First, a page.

Tottenham got their third in the 41st minute from a free kick. The foul was awarded for a strange foul: Kurt Zouma stepped on Heung-min Son’s heel and pulled his boot off just like a sock (that’s what you get for going laceless). Spurs had a free kick maybe 6 yards out from the Everton 18. Trippier had an amazing strike that went over/through the Everton wall and bounced off the post. Pickford wouldn’t have gotten there in time if the ball had been just inside the post, but the rebound fell to Harry Kane, who finished into an empty net.
The half ended somewhat acrimoniously. Dele was through on Pickford, and although the offside whistle had gone, he tried to finish. Pickford slid in with an egregious high tackle that caught Dele dangerously and seemed to cause him some pain. In hindsight, Pickford deserved a card.
Dele couldn’t continue, and Erik Lamela came on in his place. Within minutes, Christian Eriksen scored after Seamus Coleman tried to head Harry Kane’s cross clear. The header fell perfectly to Eriksen, who beat Pickford low with a powerful finish.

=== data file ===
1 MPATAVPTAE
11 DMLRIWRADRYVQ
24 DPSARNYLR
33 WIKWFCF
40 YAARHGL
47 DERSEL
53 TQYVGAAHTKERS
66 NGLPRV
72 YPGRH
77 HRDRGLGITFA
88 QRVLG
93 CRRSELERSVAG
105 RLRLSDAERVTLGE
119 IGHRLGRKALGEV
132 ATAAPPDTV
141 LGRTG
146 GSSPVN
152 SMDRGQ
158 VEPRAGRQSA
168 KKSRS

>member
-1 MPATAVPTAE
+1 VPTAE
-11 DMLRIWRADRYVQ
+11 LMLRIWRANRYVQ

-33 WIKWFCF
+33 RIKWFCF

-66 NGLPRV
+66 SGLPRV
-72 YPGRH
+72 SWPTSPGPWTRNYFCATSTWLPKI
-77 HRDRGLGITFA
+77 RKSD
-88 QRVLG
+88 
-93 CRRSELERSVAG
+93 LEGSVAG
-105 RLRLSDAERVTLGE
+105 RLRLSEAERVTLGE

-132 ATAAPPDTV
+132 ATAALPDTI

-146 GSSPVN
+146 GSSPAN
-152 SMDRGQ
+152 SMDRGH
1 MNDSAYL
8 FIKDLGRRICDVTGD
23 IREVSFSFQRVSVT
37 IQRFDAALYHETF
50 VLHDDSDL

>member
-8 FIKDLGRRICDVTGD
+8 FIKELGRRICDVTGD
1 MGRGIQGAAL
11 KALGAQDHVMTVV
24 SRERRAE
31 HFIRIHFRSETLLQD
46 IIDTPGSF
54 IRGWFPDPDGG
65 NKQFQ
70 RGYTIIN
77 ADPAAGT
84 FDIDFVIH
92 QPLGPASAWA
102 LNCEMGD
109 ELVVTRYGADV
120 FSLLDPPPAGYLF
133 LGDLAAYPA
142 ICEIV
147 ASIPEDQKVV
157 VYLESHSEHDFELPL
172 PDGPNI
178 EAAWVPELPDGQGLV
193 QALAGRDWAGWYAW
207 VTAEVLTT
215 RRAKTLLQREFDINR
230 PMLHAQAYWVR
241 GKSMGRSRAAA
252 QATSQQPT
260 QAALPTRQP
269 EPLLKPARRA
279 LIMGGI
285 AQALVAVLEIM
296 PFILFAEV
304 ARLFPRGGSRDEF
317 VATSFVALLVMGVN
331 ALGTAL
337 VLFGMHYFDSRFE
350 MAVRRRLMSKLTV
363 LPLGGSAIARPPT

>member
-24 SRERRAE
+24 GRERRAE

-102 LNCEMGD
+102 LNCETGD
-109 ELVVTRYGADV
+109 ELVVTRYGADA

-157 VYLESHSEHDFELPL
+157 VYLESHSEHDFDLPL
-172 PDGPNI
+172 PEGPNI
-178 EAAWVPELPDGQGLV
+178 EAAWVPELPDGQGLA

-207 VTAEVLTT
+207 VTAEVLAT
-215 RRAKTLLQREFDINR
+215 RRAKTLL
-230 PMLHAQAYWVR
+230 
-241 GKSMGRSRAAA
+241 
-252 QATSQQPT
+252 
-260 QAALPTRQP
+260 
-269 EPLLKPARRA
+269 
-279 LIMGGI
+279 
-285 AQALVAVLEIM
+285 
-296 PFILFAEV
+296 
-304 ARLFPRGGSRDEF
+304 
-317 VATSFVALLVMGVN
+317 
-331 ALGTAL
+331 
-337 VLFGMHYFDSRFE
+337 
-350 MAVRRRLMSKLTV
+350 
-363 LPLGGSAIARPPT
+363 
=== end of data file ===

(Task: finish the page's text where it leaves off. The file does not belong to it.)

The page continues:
Sigurdsson got one back for Everton at 50 minutes after doing well to dribble away from four Spurs players near the edge of Tottenham’s box. Hugo Lloris could have done better to anticipate Sigurdsson’s strike, which rolled past his last-minute attempt to stop it.
Everton found new energy after the goal, but it wasn’t enough. The remainder of the game was defined by a back-and-forth that saw Spurs score two more and Everton wishing they had more quality. Heung-min Son was played in by Erik Lamela in the 60th minute to be one-on-one with Jordan Pickford. He rolled the ball through Pickford’s legs, summing up a forgettable day for the England keeper. Harry Kane scored his second of the game—continuing his habit of scoring braces against Everton—with a one-timer on a low cross from Heung-min Son. He is now just one goal off of Arsenal’s Pierre-Emerick Aubameyang in the race for the golden boot. Oliver Skipp and Lucas both got minutes at the end, coming on for Son and Sissoko, respectively, but by then, the game had been put to rest and they got touches, but didn’t distinguish themselves positively or negatively.
- Spurs are now just two points off of Man City in second, and (ambitiously) six off Liverpool in first. Could it be our year?
- Moussa Sissoko’s workrate has been top-notch.
- DESK is very good. They score when they want, and their flexibility allows them to create under just about any circumstances.
- Harry Winks needs to work on his defensive judgement.